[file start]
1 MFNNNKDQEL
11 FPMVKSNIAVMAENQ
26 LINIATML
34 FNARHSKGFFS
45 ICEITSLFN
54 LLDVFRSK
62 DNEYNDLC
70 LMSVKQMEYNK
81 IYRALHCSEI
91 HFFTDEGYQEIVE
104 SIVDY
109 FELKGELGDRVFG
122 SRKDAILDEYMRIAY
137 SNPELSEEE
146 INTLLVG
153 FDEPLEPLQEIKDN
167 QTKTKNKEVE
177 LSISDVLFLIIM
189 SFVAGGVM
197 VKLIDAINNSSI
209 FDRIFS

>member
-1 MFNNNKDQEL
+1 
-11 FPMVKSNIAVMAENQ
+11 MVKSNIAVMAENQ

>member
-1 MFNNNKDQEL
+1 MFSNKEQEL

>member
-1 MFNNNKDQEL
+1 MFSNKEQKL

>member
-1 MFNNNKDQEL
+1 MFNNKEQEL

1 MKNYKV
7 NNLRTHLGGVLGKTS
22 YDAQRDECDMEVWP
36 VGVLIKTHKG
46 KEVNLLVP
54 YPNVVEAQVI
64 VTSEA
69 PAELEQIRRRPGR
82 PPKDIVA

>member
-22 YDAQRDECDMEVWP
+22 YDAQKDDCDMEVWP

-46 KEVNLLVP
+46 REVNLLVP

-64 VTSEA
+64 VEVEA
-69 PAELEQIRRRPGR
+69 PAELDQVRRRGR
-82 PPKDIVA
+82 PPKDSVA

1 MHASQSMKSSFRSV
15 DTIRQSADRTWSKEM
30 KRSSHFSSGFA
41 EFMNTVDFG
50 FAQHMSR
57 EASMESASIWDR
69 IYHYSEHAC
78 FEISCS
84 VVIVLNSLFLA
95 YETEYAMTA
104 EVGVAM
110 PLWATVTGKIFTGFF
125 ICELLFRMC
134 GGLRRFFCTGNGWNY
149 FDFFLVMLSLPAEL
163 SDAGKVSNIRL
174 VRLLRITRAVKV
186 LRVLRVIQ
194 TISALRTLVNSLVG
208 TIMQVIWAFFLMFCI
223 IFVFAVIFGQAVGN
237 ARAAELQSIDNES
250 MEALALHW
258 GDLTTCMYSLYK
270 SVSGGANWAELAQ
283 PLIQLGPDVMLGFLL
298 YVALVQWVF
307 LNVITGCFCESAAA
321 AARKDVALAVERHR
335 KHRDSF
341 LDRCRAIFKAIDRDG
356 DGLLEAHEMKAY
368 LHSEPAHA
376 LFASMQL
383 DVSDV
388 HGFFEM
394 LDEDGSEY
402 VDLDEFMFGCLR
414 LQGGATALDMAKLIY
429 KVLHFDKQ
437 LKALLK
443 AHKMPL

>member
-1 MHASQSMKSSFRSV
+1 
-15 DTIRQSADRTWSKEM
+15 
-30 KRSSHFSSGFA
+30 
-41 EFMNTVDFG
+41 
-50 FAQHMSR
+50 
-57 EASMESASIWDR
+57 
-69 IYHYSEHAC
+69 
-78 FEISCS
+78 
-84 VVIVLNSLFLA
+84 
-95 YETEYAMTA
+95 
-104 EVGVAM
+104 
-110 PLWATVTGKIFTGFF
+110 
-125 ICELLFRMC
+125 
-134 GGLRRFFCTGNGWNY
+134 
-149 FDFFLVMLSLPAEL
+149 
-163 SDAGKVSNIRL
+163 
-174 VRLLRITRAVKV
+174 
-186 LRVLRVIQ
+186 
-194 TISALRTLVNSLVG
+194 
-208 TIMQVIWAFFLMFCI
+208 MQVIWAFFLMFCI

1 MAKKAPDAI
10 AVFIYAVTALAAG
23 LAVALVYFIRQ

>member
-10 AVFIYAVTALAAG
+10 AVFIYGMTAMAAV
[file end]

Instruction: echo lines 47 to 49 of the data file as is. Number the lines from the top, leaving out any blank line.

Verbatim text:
+22 YDAQKDDCDMEVWP

-46 KEVNLLVP
+46 REVNLLVP